Crunches: How To Do, Risks, Are They Good,…

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Putting together a core workout can be confusing with all the exercise options. Find out how to do crunches and whether they are good.

Crunches involve lying down on your back with your feet flat on the ground, raising your shoulders off the ground while keeping your lower back against the floor, and then lowering your shoulders again.

The main positive effect of crunches is that they can help you grow and strengthen your ab muscles. Especially the muscle fibers in the upper and middle parts.

Keep in mind that you still have to do this exercise enough and with enough resistance to see these results.

It can be smart for experienced lifters to turn to weighted crunches to see more and faster results.

That aside, whether crunches are a good exercise for you or not depends on whether you want to work your ab muscles.

If so, this movement is one of the top options for this goal.

How to do a crunch

Doing crunches on something like a yoga mat can make things a lot more comfortable.

That being said, take the following steps to do a crunch:

  1. Lie down on your back and put your feet flat on the ground in front of your butt. Hold your arms against your chest.
  2. Raise your shoulders as much as comfortable while keeping your lower back against the ground. Do this movement slow and controlled.
  3. Slowly lower your shoulders back to the ground.
How to do a crunch

By keeping your movements slow, it becomes easier to avoid using momentum for your movements. In turn, crunches could become a better ab workout.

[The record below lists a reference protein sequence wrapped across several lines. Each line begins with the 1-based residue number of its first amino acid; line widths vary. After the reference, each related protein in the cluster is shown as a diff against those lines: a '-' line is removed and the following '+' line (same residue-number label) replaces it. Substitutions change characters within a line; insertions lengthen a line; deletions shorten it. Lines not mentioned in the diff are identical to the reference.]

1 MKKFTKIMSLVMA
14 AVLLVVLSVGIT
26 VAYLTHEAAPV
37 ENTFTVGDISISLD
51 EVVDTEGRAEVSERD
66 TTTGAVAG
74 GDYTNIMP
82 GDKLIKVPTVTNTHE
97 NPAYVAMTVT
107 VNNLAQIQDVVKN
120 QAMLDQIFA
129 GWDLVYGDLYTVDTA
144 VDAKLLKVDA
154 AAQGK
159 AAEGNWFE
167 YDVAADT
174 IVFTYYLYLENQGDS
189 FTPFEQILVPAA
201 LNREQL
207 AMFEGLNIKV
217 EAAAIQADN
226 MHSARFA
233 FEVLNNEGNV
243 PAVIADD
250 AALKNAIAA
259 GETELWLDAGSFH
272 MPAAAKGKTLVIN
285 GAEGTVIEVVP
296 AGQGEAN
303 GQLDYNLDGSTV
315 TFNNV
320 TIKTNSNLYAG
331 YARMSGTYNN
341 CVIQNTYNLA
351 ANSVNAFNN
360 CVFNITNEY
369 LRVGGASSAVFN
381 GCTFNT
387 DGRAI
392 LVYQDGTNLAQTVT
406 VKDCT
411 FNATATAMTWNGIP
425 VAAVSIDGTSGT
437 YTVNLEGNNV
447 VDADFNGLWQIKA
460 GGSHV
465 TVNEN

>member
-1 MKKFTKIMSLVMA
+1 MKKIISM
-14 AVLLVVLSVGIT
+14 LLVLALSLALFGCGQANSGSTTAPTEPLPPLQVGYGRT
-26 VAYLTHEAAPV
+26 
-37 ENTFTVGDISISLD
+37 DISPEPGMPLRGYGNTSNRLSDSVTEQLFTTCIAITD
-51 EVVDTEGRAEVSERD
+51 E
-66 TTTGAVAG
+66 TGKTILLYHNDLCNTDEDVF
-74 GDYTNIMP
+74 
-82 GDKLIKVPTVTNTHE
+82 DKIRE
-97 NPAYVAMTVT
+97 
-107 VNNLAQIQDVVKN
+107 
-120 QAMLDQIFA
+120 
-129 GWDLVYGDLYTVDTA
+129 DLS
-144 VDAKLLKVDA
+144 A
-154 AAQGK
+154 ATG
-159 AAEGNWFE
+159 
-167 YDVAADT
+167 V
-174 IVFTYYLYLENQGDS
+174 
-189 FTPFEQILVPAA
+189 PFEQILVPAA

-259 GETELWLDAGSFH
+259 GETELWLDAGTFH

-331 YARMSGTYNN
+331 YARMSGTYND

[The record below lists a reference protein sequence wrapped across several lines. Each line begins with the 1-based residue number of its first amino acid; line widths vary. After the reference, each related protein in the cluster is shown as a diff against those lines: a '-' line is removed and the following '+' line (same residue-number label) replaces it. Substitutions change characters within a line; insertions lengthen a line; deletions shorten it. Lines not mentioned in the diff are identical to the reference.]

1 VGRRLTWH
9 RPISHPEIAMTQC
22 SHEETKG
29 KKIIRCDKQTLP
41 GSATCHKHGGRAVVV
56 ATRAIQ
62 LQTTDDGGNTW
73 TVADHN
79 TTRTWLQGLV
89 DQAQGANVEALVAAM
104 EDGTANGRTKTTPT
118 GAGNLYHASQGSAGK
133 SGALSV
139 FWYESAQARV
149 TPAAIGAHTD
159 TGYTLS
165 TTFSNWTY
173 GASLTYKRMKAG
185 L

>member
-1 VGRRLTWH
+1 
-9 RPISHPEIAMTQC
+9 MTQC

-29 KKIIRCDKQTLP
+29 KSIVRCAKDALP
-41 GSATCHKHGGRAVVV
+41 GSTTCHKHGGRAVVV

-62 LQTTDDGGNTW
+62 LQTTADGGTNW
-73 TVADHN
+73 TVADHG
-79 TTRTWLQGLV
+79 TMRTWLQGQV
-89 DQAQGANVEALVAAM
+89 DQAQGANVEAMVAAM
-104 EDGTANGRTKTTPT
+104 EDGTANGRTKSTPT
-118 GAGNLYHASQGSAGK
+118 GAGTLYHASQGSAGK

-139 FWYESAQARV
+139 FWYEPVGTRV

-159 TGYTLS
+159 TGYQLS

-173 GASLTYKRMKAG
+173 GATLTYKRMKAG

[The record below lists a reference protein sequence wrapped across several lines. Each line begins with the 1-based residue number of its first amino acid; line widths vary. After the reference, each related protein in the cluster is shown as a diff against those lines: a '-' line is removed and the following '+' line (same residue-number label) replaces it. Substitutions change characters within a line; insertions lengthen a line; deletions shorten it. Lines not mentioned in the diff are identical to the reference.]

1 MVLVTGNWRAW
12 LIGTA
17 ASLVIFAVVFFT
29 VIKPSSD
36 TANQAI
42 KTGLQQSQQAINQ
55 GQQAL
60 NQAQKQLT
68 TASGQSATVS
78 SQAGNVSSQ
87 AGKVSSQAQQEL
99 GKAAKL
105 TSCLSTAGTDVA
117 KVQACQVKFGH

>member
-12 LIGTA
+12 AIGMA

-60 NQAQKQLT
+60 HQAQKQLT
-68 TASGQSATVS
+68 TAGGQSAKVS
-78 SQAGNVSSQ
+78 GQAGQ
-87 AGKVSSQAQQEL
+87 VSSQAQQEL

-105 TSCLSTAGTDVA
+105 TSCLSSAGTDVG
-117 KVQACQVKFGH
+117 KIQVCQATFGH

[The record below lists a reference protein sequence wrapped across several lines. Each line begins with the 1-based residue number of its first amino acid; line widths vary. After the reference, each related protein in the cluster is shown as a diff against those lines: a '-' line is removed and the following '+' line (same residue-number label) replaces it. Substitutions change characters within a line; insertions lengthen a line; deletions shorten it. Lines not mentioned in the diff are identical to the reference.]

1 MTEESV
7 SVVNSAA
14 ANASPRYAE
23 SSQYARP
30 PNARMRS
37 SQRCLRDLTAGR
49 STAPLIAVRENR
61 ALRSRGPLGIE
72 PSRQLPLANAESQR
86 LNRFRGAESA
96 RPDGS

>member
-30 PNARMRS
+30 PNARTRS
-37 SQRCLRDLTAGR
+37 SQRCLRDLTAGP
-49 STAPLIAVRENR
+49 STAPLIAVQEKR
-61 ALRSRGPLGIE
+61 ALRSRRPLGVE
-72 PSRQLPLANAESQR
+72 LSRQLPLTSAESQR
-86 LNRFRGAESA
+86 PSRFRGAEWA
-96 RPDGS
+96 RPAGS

Many people will find bodyweight crunches more than challenging enough to see nice results.

On the other hand, it is also possible that you have to make the movement harder on your abs to achieve your training goals.

A simple no-equipment way to do this at home is by stretching your arms above your head.

That being said, you will likely prefer holding some type of weight against your chest instead. This makes it easier to power your movements with only your abs.

Muscles worked with crunches

Crunches mainly work your rectus abdominis aka ab muscles.

This movement is basically the number one option when it comes to ab isolation exercises.

If you want to work something like your hip flexors too, an exercise like sit-ups can be better than crunches.

That aside, keep in mind that you still need to use enough weight, do enough repetitions, and give your body enough rest to grow and strengthen your ab muscles with crunches.

How many crunches you should do depends on details like your training goals.

That being said, for something like growing your abs, you would want to do around 3 to 6 sets of 6 to 25 (and potentially even 50) crunches with a weight that makes these ranges challenging.

This means something like 100 crunches a day could actually be a good idea if you use enough resistance.

Lastly, there are also a variety of crunch variations that focus on your abs or other core muscles in slightly different ways. Some of these could be better for your personal situation.

Crunches benefits

Crunches do not look like the most impressive exercise in the gym but doing them can still offer valuable positive effects. A few of these benefits of crunches are: